This specific International Authors Forum is at a rudimentary stage, although it is part of a long history of authors uniting internationally to respond to particular needs at particular times. In these times, technology is allowing access to more people, and more places, literally and virtually. This means more people to meet, more stories to exchange, more ways to listen and fewer reasons not to. The job of the IAF is not just to speak on behalf of authors but, importantly, to listen to them too, to understand and try to balance differing needs and help preserve the viability of being an author, anywhere.  I want to draw on the perspective I gained from the story of one particular author whom I was fortunate to listen to recently.

Often, the value of something is not noticeable until it stops working; running water; running trains, on time... The Turkish writer Kaya Genc, addressing the International Authors Forum in Istanbul last month, told us his story of the choice that had been effectively taken away from him in 2008, forcing him to give up what he termed his “authorial freedom” by signing an employment contract to write for Newsweek magazine, to which he would have preferred to make contributions as a freelance writer. “The editor reminded me,” he told us, “that the category of freelance writers simply didn’t exist in Turkey…if you wanted respect, you needed to become part of your publication’s institutional structure.”  Of course, the writer was to be paid; but the value of his work was not considered in terms of its owners’ copyright – his right to choose what happens to it - on the contrary, he was told that his ambition to make a living saying what he wanted to say in his own words, rather than as the mouthpiece of Newsweek, no more than a writer, or a writer of copy, was futile.

Of course, all authors negotiate, like the rest of us, between what they want to do and how they can sustain themselves doing it. To constitute proper payment, enough money is critical, but if there is no market in which to negotiate, the value of the author as an individual voice will become void, whether that is consequentially, because the human individual is forgotten amidst the brands that trade on her words, which are ever more easily replicated mechanically, or because of a repressive regime, where individual rights don’t count.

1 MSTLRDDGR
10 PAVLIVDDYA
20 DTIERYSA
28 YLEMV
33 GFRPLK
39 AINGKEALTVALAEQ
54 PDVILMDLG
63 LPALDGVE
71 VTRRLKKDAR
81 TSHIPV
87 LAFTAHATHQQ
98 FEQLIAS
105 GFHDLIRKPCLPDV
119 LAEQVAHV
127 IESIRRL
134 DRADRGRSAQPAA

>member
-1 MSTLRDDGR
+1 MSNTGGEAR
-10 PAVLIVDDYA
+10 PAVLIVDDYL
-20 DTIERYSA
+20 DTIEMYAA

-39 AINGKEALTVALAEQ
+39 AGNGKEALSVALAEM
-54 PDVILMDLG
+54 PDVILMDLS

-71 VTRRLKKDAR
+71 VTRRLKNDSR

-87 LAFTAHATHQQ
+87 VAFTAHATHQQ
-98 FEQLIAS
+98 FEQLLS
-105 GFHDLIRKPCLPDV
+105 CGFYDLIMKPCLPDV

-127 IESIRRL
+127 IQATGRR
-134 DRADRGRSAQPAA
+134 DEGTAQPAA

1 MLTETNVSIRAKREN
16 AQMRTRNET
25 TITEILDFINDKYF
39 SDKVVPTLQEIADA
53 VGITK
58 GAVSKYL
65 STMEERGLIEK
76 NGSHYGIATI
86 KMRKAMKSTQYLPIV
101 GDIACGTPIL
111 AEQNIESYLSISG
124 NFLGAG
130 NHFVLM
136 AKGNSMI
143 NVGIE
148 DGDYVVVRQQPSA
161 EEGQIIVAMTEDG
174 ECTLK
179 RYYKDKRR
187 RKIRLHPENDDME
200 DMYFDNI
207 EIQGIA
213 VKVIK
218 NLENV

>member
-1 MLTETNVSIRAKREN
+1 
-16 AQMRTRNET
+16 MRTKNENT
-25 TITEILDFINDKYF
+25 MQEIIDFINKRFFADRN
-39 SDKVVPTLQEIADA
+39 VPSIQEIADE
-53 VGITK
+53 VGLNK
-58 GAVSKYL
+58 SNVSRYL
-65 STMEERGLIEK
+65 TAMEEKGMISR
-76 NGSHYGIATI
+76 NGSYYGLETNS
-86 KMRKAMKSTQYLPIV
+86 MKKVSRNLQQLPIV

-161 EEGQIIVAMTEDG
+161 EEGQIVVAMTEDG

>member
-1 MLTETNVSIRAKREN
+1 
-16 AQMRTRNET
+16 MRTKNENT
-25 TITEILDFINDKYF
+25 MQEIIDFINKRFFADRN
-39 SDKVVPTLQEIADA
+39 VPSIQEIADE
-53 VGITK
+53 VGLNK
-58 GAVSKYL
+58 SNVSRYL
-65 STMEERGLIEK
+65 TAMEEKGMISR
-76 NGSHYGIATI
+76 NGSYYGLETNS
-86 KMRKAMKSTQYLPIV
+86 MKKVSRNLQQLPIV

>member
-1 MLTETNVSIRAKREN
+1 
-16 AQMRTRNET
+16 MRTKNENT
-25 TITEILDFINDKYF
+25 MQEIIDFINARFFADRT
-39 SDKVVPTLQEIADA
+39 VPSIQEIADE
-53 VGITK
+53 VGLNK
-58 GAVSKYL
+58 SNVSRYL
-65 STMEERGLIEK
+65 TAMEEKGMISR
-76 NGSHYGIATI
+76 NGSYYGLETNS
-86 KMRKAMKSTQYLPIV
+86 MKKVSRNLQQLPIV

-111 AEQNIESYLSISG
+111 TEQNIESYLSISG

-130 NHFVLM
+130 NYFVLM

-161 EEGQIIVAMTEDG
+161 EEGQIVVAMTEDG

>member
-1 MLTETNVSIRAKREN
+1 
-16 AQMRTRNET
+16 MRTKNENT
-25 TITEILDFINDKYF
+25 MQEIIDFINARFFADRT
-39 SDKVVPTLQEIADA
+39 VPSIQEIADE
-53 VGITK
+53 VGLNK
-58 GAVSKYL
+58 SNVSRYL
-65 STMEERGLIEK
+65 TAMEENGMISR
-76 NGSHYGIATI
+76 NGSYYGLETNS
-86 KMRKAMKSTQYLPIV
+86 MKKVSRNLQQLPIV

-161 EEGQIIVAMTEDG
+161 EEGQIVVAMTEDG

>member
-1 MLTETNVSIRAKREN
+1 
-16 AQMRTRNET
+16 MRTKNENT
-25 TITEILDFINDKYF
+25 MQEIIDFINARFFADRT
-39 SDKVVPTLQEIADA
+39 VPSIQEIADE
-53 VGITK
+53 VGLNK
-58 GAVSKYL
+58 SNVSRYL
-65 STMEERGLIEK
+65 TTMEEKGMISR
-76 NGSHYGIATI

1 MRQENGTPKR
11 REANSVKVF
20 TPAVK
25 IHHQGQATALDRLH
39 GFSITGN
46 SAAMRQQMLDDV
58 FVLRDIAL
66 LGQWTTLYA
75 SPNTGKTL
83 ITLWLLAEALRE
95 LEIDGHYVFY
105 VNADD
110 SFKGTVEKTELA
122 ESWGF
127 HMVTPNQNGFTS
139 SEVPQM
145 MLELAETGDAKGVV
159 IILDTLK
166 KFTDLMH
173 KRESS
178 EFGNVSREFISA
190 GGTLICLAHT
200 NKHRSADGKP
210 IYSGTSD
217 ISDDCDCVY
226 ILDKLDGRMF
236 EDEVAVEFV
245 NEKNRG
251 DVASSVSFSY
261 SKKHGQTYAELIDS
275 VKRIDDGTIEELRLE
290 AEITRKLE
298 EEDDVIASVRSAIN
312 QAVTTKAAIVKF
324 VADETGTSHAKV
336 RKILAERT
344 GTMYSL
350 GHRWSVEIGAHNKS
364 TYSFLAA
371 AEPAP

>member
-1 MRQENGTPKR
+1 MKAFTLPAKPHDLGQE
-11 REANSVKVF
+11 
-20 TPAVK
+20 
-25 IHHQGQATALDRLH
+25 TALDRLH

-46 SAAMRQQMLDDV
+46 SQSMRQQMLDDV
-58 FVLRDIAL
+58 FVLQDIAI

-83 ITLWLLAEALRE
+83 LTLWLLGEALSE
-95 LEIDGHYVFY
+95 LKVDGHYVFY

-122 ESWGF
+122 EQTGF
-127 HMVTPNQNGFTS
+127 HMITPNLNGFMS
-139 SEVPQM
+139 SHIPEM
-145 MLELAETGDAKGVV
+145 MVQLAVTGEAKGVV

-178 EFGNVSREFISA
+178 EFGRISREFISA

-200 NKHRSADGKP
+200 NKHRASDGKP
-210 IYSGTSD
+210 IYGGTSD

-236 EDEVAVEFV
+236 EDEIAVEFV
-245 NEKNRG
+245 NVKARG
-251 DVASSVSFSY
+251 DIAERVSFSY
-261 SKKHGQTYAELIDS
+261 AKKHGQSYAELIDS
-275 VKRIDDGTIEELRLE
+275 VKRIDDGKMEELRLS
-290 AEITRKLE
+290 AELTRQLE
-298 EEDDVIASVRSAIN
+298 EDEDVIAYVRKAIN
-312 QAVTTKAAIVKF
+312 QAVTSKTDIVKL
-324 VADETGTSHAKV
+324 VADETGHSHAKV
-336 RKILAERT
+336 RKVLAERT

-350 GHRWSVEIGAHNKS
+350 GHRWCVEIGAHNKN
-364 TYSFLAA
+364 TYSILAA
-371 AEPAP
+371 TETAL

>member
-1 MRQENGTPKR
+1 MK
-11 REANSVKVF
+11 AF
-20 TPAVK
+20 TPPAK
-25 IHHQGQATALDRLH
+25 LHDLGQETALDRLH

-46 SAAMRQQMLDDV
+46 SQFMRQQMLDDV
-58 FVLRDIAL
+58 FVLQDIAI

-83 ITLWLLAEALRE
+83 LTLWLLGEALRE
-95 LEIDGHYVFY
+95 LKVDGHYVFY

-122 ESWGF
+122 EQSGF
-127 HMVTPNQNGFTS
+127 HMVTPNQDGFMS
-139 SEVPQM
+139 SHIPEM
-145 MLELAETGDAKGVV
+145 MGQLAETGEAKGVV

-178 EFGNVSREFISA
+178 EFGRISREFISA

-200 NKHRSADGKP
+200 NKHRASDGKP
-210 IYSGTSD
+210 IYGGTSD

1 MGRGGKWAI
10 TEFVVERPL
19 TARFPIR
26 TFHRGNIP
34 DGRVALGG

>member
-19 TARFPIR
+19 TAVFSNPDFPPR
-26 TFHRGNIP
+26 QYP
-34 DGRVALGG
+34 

The possibility of having literary space for lots of writers’ imaginations was, at the time and in the place Kaya described, unwanted and made unimaginable. More than that, it was positively persecuted. In Turkey, trying to create that space by writing it, under your own name, meant you could be killed. Kaya, in London a respected writer with freelance contributions to a plethora of respected publications, had, in his home country, been subjected to a police investigation about a fiction he had written in his own name. His case was only dropped, ironically, because of the protection his identity as an employee afforded him. Kaya, whose freedom of expression was denied him, told us “There is no better way of showing your gratitude and appreciation for a writer’s work than paying them properly for their labours.”

The eternal challenge for writers, of getting their work into the spaces where it can and will be read, and vitally, recognised as theirs, is calling for more and more writers to become their own agent, negotiator, publisher, publicist and more. Copyright seeks to strike a balance, recognising the interdependence between writer and reader to sustain value in creativity – which means proper payment. Readers have a responsibility to respect the provenance of the writer and the choices she makes about the terms on which she is recognised. Writers have a responsibility to think about the consequences of their words upon their fellow human beings, when they set those terms.

This fighting for writing, which is also writing as fighting, takes place to ward off the day when a writer might become, as Camus puts it, “no more than a writer”, when writing serves as a no more than a description of a mechanical, physical, perhaps even an historic process, putting pen to paper absent the imagination of a person. If we stop listening to individuals and recognising them as individuals, we might not notice they are missing from the page, until they are gone.